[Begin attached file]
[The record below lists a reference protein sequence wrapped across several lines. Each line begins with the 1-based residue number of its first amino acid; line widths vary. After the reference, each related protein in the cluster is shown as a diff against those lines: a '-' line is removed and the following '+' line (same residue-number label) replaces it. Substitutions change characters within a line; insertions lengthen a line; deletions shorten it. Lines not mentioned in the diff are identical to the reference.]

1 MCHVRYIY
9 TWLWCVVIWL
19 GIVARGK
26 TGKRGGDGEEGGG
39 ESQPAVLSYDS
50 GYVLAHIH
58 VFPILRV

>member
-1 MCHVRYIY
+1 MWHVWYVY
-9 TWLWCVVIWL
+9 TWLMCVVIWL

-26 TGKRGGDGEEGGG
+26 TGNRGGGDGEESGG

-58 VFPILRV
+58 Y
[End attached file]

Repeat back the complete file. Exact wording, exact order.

[The record below lists a reference protein sequence wrapped across several lines. Each line begins with the 1-based residue number of its first amino acid; line widths vary. After the reference, each related protein in the cluster is shown as a diff against those lines: a '-' line is removed and the following '+' line (same residue-number label) replaces it. Substitutions change characters within a line; insertions lengthen a line; deletions shorten it. Lines not mentioned in the diff are identical to the reference.]

1 MCHVRYIY
9 TWLWCVVIWL
19 GIVARGK
26 TGKRGGDGEEGGG
39 ESQPAVLSYDS
50 GYVLAHIH
58 VFPILRV

>member
-1 MCHVRYIY
+1 MWHVWYVY
-9 TWLWCVVIWL
+9 TWLMCVVIWL

-26 TGKRGGDGEEGGG
+26 TGNRGGGDGEESGG

-58 VFPILRV
+58 Y